By BOB PEARCE
Howard Broun was in a New Zealand Davis Cup tennis team with Onny Parun and Brian Fairlie.
He won a national squash title and played in a Kiwi team who finished second in the world championships.
Now he is bidding to join golf legend Sir Bob Charles on the senior circuit in the United States.
A former Aucklander, Broun has lived for the past 20 years in Calgary, Canada, where he moved to coach squash. He later bought the club.
There had never been much time for golf in the squash and tennis days, but Broun did join the Remuera Golf Club as a junior member.
In Calgary, he played on public courses before joining the respected Earl Grey Club, which he likens a bit to Middlemore.
When he sold the squash club seven years ago, golf became his passion, and showing the natural talent which made him a squash and tennis star, he quickly became a contender in Alberta amateur tournaments.
He won an Alberta mid-amateur for players over 40 and played in four or five Canadian amateur championships.
When he turned 50 he set his sights on the lucrative seniors tour, which has made a lot of older golfers very wealthy men.
Not surprisingly, his aspirations are shared by hundreds of others. Only the superstars turn 50 and start teeing up for their next million.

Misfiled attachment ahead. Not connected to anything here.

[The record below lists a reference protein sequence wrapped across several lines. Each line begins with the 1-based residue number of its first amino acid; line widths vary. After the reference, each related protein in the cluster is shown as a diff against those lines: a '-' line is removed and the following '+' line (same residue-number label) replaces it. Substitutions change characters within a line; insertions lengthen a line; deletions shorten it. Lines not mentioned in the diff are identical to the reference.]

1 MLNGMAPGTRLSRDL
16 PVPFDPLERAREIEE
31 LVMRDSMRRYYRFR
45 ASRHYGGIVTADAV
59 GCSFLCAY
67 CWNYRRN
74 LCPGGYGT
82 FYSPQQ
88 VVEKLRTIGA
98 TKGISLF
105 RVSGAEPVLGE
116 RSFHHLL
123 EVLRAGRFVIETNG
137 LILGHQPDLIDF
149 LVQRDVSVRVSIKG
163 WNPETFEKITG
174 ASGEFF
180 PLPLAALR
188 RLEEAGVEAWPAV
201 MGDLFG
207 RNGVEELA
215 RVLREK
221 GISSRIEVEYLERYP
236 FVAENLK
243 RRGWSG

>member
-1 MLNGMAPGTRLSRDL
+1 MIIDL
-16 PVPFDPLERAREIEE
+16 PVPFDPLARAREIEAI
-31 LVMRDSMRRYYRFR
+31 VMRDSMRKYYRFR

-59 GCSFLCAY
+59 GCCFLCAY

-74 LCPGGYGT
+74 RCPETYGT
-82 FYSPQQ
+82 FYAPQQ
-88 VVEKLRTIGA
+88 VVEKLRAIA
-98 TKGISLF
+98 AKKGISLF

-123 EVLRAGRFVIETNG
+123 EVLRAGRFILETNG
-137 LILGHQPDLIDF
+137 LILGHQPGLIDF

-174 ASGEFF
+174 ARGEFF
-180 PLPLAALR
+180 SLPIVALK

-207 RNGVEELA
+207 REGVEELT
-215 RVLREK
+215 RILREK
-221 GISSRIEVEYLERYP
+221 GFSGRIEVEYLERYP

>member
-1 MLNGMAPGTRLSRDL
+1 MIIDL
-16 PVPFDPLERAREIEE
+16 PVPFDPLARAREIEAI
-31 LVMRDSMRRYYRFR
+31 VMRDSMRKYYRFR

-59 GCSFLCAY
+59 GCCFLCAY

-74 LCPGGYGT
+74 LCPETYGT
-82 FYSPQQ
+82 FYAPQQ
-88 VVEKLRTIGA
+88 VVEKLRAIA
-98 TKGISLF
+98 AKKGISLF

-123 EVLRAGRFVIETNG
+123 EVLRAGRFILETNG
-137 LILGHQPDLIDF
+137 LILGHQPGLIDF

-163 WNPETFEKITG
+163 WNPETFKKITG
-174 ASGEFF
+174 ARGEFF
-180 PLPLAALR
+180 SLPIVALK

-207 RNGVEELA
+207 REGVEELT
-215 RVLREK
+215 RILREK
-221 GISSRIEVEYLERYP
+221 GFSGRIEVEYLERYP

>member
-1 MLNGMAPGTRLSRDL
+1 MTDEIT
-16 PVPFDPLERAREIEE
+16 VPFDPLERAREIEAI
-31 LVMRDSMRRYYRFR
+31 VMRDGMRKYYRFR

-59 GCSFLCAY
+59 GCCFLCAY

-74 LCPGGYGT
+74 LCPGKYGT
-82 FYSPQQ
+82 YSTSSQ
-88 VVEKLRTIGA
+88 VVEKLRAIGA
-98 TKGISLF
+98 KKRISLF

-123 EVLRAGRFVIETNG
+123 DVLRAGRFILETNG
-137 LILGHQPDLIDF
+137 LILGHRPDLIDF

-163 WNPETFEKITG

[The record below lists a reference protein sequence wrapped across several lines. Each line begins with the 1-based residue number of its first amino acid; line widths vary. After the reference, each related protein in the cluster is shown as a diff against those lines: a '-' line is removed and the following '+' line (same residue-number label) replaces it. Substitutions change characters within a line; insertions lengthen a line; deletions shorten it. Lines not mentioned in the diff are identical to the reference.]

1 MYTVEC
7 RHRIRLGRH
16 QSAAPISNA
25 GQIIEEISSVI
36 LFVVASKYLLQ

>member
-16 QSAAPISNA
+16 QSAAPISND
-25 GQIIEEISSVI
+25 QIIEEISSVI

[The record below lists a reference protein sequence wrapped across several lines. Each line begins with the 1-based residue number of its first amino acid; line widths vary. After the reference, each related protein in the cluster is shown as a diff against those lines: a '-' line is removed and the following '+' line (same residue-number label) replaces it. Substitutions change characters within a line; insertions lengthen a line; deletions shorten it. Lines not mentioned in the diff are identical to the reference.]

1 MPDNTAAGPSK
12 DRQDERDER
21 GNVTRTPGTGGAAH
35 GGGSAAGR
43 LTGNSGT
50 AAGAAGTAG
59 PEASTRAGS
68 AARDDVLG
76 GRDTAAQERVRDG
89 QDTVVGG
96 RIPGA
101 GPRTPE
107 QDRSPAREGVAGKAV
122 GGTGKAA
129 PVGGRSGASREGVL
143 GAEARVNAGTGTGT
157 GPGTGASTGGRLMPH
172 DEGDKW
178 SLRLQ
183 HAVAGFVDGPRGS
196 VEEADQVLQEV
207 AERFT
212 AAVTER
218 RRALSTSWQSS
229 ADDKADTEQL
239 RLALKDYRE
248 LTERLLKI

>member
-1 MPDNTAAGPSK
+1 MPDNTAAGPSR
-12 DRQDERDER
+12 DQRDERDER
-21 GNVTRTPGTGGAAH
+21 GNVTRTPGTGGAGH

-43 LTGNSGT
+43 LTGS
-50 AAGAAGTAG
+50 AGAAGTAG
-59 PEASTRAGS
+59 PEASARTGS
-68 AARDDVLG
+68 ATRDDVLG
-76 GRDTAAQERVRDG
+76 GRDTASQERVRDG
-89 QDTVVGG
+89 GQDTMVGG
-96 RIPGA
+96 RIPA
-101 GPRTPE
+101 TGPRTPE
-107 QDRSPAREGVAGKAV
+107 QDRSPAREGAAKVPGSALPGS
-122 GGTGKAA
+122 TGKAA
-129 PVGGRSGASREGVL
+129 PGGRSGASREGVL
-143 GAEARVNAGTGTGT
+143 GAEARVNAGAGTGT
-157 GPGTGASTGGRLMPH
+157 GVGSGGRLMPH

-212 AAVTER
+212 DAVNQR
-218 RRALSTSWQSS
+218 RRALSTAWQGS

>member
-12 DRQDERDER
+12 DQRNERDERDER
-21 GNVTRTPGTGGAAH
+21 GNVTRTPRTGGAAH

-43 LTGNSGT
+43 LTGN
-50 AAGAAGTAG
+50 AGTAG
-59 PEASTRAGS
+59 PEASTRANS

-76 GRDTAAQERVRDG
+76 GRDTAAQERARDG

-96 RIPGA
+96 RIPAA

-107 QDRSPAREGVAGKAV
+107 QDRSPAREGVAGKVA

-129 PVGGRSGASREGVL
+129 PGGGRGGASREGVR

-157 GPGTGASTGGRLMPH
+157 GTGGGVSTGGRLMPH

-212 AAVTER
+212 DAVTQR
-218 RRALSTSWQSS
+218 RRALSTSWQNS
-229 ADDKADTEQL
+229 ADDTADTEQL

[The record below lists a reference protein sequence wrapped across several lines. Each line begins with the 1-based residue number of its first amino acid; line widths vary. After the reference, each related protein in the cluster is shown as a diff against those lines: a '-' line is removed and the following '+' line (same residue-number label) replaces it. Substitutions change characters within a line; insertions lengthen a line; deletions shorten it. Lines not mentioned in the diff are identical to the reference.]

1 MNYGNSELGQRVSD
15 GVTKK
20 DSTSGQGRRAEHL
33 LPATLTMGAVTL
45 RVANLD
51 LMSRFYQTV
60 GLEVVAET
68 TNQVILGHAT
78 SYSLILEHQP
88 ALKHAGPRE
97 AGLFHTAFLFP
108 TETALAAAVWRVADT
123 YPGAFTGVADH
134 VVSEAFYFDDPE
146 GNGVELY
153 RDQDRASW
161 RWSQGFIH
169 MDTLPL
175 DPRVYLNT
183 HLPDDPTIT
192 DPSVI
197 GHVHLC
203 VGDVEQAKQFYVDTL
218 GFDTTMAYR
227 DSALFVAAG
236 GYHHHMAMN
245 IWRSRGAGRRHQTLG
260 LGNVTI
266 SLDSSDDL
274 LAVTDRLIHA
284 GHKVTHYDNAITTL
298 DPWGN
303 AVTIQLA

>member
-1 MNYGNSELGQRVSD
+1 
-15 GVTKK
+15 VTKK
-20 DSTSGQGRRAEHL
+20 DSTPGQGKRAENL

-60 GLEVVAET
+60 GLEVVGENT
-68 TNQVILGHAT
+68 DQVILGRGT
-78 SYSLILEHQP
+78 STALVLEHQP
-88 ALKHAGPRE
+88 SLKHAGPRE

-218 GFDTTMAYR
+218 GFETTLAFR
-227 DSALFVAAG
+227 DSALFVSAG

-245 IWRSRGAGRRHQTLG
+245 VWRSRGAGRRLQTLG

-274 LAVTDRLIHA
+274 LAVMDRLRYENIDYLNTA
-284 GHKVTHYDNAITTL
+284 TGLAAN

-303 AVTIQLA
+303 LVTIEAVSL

There is an annual qualifying tour school, but Broun missed out through illness. The alternative is the weekly one-round shootout.
"There are between 100 and 144 players in Monday qualifying, trying for four spots in that week's tournament," said Broun, while back in Auckland for Christmas.
"It's a real mixture. There are pros who've been on and off the tour over the years, others who are quite good players but have spent their working years in club jobs, and amateurs who have kept their game in good shape.
"Each week there are 40 to 50 who can really play - and just four spots for them to play for."
Even that can be cut back. When Gary McCord and Christie O'Connor came into tournaments on sponsor's invitations and won, the Monday men were playing for only two spots.
Broun played a limited programme in the past season. He got into the main event at Las Vegas and won $US924 and was first alternate for two others.
From next month he and his South African-born wife, Caroline, will set off in their motorhome with car towed behind to tilt at around 20 tournaments.
"About 10 guys on the main tour do it that way. You can't get to all the tournaments but you see a lot of the country and you meet some nice people," he said.
Broun reckons the commitment is worthwhile. Given his record in tennis and squash, it would be unwise to bet against him.